Would you take on a project you believed had a 70 to 80 percent chance of destroying your marriage?

Now reverse that. Would you take on a project you believed had a 20 to 30 percent chance of saving your marriage, if you thought that project was the marriage’s only hope?

That’s exactly what author and journalist Robin Rinaldi thought and did when she notified her husband of 18 years that they were going to have an open marriage, i.e. The Wild Oats Project: One Woman’s Midlife Quest for Passion at Any Cost. On weekdays, Rinaldi would live in a separate apartment and have sex with other people. On weekends, she’d live at home with her husband, Scott, and be monogamous.

Scott reluctantly agreed. In fact, Rinaldi admits the only way her husband could have stopped her from the project was if she’d come home from work to find their San Francisco house packed and Scott ordering her into the car to move back east, near her Scranton, Pennsylvania, family. But that wasn’t going to happen, she says. (And if it had, she probably would’ve just moved out.)

Instead, what happened was a year that included Craigslist casual encounters, Nerve.com personal ads, and three months of living at the San Francisco sex commune OneTaste, where days often began with orgasmic meditation and occasionally ended with threesomes.

What provoked the then 44-year-old, lifestyle magazine editor to embark on such a risky endeavor?

A vasectomy.

Rinaldi, who didn’t want children when she got married, later desperately wanted a child. “Parenthood woul d sculpt me into someone less selfish, Scott into someone less cold,” she writes. But as much as she wanted a child, Scott didn’t. So after a false positive pregnancy test, Scott got a vasectomy. Hurt and infuriated, Rinaldi informed him, “All bets are off.” She had a brief affair, then vowed to herself that she wouldn’t go to her “grave with no children and only four lovers. If I can’t have one, I must have the other.”

Thus Rinaldi began the Wild Oats project, which also included embracing her feminine and inner goddess, which means to surrender and be ravished by a man, she explains, as he provides the structure for their relationship, both in bed and away from bed, but with the woman always honored as a queen, whose every desires are fulfilled.

“I was hearing some of that. I was reading some of that. I was wanting some of that. Who wouldn’t want that, right?” she asks. “Who woulRinaldi coverdn’t want to have everything they wish for and then also get to let go of control in the bedroom? But it’s kind of a fantasy, isn’t it?”

It’s what some people call a Godly marriage.

“Right,” Rinaldi sarcastically replies.

“The surrender I wanted was a very thin slice,” she notes. “Not only did I not want to surrender my own decisions and desires to anyone else, I wanted to make the decisions and have my partner completely support them. It’s a completely selfish outlook.” And she adds, “I thought it was really important for me to come out and say all this ‘feminine surrender’ I want was just kind of bullshit the minute you left the bedroom.”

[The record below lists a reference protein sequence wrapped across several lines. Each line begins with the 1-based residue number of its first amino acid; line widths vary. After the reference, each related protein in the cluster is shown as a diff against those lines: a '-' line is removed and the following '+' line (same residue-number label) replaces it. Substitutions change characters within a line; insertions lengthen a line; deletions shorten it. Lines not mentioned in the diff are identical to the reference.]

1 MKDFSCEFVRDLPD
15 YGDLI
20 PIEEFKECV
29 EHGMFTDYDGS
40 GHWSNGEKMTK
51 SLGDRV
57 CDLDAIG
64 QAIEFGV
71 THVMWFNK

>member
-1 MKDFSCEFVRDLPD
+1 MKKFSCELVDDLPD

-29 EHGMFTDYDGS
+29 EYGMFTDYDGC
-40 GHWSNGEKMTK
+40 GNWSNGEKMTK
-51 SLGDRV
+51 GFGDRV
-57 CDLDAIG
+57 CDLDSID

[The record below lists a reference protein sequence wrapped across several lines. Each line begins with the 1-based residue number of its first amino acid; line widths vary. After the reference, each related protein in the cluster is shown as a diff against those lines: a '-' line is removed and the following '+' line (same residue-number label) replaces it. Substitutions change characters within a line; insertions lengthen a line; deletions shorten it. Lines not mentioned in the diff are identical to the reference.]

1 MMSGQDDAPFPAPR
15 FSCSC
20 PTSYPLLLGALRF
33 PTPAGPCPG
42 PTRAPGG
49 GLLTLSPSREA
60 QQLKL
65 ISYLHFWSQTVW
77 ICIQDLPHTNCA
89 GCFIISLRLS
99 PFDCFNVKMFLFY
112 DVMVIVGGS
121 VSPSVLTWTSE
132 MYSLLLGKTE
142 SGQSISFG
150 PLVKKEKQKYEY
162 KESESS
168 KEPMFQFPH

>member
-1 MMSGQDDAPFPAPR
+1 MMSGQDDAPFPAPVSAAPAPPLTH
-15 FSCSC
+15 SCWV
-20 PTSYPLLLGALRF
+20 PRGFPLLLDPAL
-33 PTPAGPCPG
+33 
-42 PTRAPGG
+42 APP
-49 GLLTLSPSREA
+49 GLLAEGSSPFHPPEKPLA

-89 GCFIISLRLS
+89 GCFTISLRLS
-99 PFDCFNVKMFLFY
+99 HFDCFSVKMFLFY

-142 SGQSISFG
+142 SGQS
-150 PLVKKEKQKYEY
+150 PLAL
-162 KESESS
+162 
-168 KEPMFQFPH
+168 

And that’s why Rinaldi wrote The Wild Oats Project—to give voice and validation to “deep, often messy, sometimes hard-to-describe feelings” that she believes a lot of women feel.

Based on the acclaim the memoir has already received (including being named a PublishersLunch Buzz Books selection) and the feedback she says she’s gotten from early readers, she’s correct.

That doesn’t mean, though, that Rinaldi’s not nervous about the book’s publication and the public’s reaction. She is. After all, the book reveals her marital problems, details her sex life, and, in her toughest chapter to write, “The Brutal, Slippery Truth,” expresses difficult questions—“Like did I really want a baby? How badly did I want one? Why did I really do this?”

“But,” she says, “I think I came away from that chapter feeling good about the effort I put into questioning myself and also okay about the fact that in the end there are no hard and fast answers when you’re talking about love and desire...”

As she states in the last paragraph of the book, the paragraph that means the most to her, “I don’t regret going into the dark; I don’t regret my wildness. No matter what price I had to pay in guilt and heartbreak—and I wish I’d been the only one to pay—I stopped doubting my decisions early on.”

So did the Wild Oats project save Rinaldi’s marriage?

Let’s just say that she and Scott have a good relationship and are happily monogamous. 

New York Times best-selling author Suzy Spencer is the author of Secret Sex Lives: A Year on the Fringes of American Sexuality, a memoir about her journalistic research into Americans’ alternative sex lives.